The Southwestern Historical Quarterly, Volume 81, July 1977 - April, 1978 Page: 113
The following text was automatically extracted from the image on this page using optical character recognition software:
Gutman's findings is to negate the suggestion of the Moynihan thesis that
social engineering to enhance the staus of the black male demanded direct
intervention into the cultural structure of the black family. Gutman shows
that the need for such intervention was not supported by the record even
should the effects of racism and unemployment be admitted. He sees no
necessity for alternative development patterns for the black family.
As is the case with so many of the new studies on blacks that are pouring
out of the research centers, Gutman is concerned more with process than
with substance. One does not have to side with Moynihan about post-
depression or postwar milieus to understand that black males as family
heads among the black masses faired poorly, in slavery or out, when com-
pared functionally with whites. In a caste society where open competition
by the black male was the ultimate insult, his family realistically saw him
at best as a "client" man, dependant upon permissive good will rather than
the positive assertion of his own manhood. The honest scholar, white or
black, must admit that from the standpoint of institutional stability and
cultural continuity, social engineering as public policy must begin with the
establishment of the black male as functional (not titular) family head
Prairie View A&M University GEORGE R. WOOLFOLK
Fort Davis and the Texas Frontier: Paintings by Captain Arthur T. Lee,
Eighth U.S. Infantry. Text by W. Stephen Thomas. (College Sta-
tion: Texas A&M University Press, 1976. Pp. x+ og9. Plates, bibli-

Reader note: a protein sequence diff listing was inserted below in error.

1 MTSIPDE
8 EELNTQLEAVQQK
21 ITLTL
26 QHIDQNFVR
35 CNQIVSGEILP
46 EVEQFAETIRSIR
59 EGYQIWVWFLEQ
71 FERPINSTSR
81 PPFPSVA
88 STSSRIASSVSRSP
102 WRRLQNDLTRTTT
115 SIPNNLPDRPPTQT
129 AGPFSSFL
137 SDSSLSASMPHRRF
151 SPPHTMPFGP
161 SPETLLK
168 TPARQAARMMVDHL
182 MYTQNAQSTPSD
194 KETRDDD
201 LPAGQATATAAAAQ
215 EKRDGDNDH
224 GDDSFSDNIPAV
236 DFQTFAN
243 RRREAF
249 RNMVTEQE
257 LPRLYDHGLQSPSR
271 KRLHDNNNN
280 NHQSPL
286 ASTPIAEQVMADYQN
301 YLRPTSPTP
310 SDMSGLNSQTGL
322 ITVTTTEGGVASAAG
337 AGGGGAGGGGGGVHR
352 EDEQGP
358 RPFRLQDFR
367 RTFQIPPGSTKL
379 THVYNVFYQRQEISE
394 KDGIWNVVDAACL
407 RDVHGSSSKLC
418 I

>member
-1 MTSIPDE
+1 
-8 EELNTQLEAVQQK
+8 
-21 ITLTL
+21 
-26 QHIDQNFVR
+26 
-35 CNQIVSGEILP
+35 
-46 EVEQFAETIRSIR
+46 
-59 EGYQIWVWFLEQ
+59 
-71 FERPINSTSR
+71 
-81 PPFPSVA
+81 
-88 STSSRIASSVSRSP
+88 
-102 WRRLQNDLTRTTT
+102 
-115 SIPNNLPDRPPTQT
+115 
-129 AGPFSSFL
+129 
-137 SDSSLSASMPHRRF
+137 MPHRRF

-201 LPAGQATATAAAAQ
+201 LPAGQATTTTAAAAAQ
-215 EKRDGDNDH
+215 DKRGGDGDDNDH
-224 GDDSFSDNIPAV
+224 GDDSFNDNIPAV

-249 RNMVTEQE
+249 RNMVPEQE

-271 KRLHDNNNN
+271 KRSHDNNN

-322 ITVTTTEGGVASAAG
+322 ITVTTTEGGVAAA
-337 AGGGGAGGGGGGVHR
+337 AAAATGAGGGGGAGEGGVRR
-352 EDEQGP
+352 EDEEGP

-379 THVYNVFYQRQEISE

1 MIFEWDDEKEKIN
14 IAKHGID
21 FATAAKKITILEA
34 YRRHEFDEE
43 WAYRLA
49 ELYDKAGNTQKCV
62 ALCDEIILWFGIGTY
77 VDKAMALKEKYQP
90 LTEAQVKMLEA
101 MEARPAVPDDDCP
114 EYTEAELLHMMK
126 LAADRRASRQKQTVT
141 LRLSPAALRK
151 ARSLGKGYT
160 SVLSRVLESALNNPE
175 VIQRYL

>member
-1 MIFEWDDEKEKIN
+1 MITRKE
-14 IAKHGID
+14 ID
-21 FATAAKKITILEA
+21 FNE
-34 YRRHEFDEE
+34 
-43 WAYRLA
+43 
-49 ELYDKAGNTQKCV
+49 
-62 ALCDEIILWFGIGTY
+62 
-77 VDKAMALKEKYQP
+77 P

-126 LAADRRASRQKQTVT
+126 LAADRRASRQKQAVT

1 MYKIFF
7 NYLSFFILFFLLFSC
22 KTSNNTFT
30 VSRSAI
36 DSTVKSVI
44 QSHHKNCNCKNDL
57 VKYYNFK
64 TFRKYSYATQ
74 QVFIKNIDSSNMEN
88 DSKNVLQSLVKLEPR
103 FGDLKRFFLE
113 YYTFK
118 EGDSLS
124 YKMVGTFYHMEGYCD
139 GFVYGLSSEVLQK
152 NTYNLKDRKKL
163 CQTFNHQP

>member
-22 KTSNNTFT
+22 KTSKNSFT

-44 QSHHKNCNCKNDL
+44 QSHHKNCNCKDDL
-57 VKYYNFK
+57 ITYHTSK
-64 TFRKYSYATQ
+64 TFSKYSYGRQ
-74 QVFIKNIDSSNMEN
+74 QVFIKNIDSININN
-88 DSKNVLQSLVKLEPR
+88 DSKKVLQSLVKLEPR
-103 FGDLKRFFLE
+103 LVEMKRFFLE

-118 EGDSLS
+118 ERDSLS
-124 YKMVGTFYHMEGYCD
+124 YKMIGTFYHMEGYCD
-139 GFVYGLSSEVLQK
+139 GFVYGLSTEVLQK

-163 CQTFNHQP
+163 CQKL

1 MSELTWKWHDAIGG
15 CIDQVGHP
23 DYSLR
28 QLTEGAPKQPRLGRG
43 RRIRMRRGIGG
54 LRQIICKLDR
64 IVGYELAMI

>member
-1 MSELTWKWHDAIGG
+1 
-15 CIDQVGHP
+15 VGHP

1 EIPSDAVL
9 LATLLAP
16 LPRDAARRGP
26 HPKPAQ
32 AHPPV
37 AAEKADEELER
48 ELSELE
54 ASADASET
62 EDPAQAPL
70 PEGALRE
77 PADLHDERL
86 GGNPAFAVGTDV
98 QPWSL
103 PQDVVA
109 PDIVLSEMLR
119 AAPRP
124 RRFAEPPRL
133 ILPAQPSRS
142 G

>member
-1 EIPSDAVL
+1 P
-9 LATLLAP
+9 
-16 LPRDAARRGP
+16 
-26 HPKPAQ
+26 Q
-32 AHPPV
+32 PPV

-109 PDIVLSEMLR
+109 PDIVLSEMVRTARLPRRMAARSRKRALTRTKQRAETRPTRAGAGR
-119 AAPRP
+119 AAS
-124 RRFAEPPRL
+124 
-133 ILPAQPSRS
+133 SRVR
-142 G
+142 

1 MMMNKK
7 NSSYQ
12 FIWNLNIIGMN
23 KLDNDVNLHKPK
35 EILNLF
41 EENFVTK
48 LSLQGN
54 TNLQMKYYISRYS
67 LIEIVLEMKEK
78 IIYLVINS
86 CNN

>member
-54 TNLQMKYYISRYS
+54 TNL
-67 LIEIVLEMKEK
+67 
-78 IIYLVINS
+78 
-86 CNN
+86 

ography, index. $2o.)
Arthur Tracy Lee (1814-1879) was an experienced and cultured regu-
lar army officer who saw extensive service on the southwestern frontier
prior to the Civil War. He arrived in Texas in I849, at the age of thirty-
four, and he spent the next twelve years building forts, guarding emigrants,
chasing Indians, and, time permitting, sketching and painting his impres-
sions of the frontier. The bulk of Lee's artistic production consists of I54
sketches on drawing paper averaging five by eight inches in size. Most of
the works are in watercolor and only a few are in pencil. Subjects range
from landscapes and river scenery to buildings and military outposts in
locations such as Mexico, Texas, Wisconsin, Pennsylvania, New York, and
Florida. At least thirty of the pictures are views in Texas of which nine are
scenes of Fort Davis.
The bulk of the pictures in this book were given by Miss Mary Janet
Ashley of Rochester, New York (Lee's granddaughter and sole surviving
Here’s what’s next.
This issue can be searched. Note: Results may vary based on the legibility of text within the document.
Tools / Downloads
Get a copy of this page or view the extracted text.
Citing and Sharing
Basic information for referencing this web page. We also provide extended guidance on usage rights, references, copying or embedding.
Reference the current page of this Periodical.
Texas State Historical Association. The Southwestern Historical Quarterly, Volume 81, July 1977 - April, 1978, periodical, 1977/1978; Austin, Texas. (texashistory.unt.edu/ark:/67531/metapth101205/m1/131/: accessed November 24, 2017), University of North Texas Libraries, The Portal to Texas History, texashistory.unt.edu; crediting Texas State Historical Association.